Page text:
AINsight: Covid-19 Vaccination Updates

 - April 16, 2021, 9:20 AM

This story is part of AIN's continuing coverage of the impact of the coronavirus on aviation.

My plans to write about something other than Covid for this submission were sidetracked by the recent updates to the vaccine situation.  

As you know, the FAA had previously issued approval for pilots to fly (after a 48-hour no-fly wait) after receiving either the Pfizer or Moderna Covid-19 vaccines. Later, once the Johnson & Johnson (J&J) vaccine also received an emergency use authorization (EUA), it too was added to the FAA-approved vaccination protocol. The AstraZeneca vaccine is in use in Europe but has not yet received an EUA for use in the U.S.

This week, the CDC and FDA recommended a “pause” in the use of the J&J vaccine after reports surfaced of rare but serious blood clots in some recipients. These clots have occurred in women between the ages of 18 and 48, and most typically between six and 13 days after vaccination. While rare, less than one case per million doses given, the pause in the use of the vaccine is prudent.

As of the date of this writing, the FAA has not changed any of its guidance for pilots on the use of the J&J vaccine. Likely it is simply waiting for the CDC and FDA to make final rulings, and since the J&J vaccine is not being administered presently, there is no urgent need for the FAA to revise its internal guidance just yet.

Please bear in mind that the mechanism of action of the Pfizer and Moderna vaccines is different than that for the J&J and AstraZeneca vaccines. So far, it appears that the risks for these specific unusual blood clots are not likely with either the Pfizer or Moderna vaccines.

Certainly, nobody wants to be the unlucky person to experience a serious side effect. While we all must make risk/benefit decisions for everything we do in life, if we know of a serious risk we should try to mitigate it before proceeding with the activity. Hence, it is time to determine what the risk actually is with the J&J vaccine. Some blood clots have been noted after vaccinations with the AstraZeneca vaccine too, but again, that vaccine is not in use in the U.S. The pause will allow for several important considerations to be evaluated. 

The first, and most obvious, is the question as to whether the blood clots are indeed caused by the vaccine, or, given how rare the blood clots are being noted, are they simply occurring naturally and by chance in that large of a patient population?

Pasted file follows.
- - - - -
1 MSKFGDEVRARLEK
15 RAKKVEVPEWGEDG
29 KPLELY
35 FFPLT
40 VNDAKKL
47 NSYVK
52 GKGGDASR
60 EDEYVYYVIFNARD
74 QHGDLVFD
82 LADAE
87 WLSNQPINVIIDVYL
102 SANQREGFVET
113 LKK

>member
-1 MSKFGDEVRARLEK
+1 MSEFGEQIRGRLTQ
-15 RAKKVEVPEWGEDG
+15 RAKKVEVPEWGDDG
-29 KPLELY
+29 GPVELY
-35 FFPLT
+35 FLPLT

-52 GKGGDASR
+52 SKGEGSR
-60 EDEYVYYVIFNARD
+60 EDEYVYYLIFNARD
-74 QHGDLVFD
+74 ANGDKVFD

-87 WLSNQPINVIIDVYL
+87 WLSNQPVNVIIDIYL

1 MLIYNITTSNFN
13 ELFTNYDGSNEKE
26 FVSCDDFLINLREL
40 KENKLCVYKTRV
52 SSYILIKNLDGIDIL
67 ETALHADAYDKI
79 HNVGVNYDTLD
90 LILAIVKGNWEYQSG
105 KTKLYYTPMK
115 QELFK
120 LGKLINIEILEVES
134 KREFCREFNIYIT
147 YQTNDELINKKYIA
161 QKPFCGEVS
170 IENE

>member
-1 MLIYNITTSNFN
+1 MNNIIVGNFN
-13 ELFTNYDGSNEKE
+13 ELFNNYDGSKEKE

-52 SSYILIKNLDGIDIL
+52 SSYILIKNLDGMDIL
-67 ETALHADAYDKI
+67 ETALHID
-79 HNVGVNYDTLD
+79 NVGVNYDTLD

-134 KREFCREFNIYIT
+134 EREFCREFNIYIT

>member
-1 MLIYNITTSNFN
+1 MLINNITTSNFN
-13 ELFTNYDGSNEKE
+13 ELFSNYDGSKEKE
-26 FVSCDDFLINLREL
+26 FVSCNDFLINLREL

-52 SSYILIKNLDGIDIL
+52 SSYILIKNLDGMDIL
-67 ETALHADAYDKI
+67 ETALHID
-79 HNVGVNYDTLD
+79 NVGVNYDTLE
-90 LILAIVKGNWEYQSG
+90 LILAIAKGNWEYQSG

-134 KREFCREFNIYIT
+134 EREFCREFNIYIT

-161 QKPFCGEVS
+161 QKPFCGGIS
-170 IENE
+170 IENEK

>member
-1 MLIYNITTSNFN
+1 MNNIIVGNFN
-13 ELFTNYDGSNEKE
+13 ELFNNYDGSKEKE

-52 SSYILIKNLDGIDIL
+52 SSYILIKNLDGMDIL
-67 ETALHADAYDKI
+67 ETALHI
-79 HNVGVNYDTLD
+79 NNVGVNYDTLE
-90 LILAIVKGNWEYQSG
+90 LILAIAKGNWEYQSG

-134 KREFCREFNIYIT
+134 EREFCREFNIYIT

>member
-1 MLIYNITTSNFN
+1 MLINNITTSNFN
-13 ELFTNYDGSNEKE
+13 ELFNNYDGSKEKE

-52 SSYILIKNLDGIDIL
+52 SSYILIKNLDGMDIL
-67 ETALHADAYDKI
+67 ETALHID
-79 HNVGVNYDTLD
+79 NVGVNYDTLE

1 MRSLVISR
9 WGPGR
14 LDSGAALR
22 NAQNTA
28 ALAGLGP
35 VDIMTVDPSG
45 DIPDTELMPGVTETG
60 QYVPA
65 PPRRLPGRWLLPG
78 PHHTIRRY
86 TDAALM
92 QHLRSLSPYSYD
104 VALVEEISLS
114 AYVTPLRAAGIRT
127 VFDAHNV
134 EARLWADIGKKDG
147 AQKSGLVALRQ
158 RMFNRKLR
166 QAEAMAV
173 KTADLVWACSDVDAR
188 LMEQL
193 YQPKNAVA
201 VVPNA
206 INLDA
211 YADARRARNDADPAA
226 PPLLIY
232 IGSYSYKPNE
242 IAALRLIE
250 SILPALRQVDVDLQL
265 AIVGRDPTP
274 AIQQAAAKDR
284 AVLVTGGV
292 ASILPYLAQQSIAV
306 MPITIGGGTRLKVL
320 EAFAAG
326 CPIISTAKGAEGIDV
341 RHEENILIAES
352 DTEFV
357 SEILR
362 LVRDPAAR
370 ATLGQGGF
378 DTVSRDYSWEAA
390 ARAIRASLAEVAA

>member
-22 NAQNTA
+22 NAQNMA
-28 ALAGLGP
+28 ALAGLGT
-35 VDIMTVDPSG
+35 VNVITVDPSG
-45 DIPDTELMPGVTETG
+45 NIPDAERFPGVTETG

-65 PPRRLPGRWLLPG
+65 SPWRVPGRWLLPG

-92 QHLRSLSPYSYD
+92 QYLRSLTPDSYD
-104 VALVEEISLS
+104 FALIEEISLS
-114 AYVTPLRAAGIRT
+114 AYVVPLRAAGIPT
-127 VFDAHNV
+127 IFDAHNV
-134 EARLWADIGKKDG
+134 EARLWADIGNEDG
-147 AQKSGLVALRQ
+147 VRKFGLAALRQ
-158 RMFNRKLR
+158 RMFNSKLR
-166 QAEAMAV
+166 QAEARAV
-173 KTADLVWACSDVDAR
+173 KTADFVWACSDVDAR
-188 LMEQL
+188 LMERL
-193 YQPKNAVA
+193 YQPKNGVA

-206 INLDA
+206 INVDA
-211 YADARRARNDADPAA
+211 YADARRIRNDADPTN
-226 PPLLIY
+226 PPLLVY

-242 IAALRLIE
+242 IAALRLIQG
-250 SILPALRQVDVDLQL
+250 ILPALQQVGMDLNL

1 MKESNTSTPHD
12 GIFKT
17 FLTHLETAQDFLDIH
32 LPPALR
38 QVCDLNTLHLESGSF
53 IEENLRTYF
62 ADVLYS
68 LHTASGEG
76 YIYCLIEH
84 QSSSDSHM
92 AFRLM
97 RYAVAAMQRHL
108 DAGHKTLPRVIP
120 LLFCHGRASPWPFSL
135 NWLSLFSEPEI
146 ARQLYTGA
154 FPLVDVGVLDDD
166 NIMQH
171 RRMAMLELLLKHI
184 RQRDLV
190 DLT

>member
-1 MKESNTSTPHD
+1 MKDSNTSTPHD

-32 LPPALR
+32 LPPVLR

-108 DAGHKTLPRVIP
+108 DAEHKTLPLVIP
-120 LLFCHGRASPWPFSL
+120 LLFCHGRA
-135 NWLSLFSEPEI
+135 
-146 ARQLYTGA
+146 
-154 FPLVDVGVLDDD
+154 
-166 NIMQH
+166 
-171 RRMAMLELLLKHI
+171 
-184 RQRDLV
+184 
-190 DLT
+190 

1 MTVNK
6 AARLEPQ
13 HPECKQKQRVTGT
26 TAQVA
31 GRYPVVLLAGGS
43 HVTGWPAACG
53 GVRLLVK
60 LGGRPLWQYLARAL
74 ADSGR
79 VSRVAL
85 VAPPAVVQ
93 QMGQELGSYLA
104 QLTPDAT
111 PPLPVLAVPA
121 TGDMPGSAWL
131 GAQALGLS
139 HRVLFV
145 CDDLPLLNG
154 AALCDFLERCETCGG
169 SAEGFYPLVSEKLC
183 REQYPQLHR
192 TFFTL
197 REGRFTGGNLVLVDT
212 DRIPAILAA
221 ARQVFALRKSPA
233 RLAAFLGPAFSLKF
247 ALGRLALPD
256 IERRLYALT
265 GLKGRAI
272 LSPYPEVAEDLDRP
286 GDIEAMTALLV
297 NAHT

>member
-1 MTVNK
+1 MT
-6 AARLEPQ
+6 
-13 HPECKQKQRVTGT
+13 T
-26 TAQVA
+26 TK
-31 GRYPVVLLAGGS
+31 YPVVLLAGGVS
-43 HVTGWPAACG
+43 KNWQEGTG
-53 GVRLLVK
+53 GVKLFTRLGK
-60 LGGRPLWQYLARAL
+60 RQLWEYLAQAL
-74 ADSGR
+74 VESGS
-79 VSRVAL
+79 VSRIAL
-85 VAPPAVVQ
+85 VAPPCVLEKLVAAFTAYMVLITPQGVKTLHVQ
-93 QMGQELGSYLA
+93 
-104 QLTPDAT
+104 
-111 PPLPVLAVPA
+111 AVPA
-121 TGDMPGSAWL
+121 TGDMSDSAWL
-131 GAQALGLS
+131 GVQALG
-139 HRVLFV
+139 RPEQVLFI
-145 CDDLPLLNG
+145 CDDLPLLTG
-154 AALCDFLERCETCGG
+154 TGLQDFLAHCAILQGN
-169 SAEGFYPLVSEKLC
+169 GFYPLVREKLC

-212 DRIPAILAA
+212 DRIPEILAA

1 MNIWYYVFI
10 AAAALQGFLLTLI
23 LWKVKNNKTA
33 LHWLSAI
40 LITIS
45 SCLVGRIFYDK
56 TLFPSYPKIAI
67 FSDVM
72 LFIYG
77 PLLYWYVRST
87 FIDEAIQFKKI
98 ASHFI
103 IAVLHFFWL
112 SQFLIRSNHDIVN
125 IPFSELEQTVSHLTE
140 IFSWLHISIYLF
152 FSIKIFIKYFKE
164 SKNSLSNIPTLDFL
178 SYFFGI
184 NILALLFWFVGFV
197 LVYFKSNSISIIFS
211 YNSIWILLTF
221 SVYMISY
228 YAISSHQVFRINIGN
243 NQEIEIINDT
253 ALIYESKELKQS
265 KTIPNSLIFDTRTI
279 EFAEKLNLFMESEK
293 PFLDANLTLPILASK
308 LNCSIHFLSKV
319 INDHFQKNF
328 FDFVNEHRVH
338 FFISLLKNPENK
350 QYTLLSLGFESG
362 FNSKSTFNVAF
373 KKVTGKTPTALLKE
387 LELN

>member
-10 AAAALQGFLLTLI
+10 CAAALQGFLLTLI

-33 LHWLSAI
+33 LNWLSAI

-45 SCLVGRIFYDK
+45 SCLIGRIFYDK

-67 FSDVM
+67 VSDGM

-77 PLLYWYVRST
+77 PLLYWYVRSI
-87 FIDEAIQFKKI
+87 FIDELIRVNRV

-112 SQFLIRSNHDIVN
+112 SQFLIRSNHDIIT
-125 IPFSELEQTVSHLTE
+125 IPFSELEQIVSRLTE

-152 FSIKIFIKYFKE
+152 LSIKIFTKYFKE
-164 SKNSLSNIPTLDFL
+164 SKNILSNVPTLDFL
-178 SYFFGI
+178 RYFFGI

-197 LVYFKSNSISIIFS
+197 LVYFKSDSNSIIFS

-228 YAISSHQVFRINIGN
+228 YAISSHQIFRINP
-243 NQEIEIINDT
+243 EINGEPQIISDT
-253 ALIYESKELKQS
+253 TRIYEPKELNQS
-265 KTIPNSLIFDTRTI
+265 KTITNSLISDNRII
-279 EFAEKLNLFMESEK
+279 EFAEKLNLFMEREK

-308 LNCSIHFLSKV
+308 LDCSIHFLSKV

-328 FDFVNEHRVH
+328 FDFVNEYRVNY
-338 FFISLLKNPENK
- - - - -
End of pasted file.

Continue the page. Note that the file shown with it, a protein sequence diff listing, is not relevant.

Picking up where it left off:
A second consideration—and likely the more important one on a long-term basis should the use of the vaccine continue—is how to best treat these unusual blood clots. They are not forming in manners typical for the types of blood clots we usually see, and therefore they must be treated differently. The pause in the use of the vaccine will give researchers time to determine the best course of treatment so that medical providers will have the knowledge base to treat the blood clots properly in an urgent setting.

Again, the blood clots are forming after less than one in a million doses, but it is prudent to know everything we can about them before resuming the use of the J&J vaccine.

I think it would be surprising if the EUA was withdrawn entirely, and more likely the use of the vaccine will resume in a reasonable period of time. One thought also is whether to simply avoid giving the vaccine to women in the at-risk age groups if and when the use of the vaccine resumes.

People wonder, understandably so, why this potential side effect was not noted during the clinical trials? Most large-scale clinical vaccine trials will have perhaps 30,000 to 40,000 participants, according to Dr. Anthony Fauci, director of the National Institute for Allergy and Infectious Diseases and chief medical advisor to President Biden.

Given that the blood clots are occurring in less than one in a million doses, it is not surprising, therefore, that this “side effect” wasn’t noted in the trials. I put “side effect” in quotations, as we really don’t know yet whether the vaccine itself was causative in the first place.

A pre-publication review of a study from Oxford University in England apparently has determined that regardless of which vaccine a person receives, the risk of dangerous blood clots remains far less than the risk of suffering a blood clot from a Covid infection itself.

You may remember from one of my earlier discussions that a surprising ramification of Covid infections in young people, especially of adolescent age, is blood clots associated with other lingering cardiovascular complications. Therefore, while there may indeed be a small risk of a blood clot after receiving any Covid vaccine, it appears, once again, that the potential ramifications from the disease itself may be worse than the risks from the vaccine.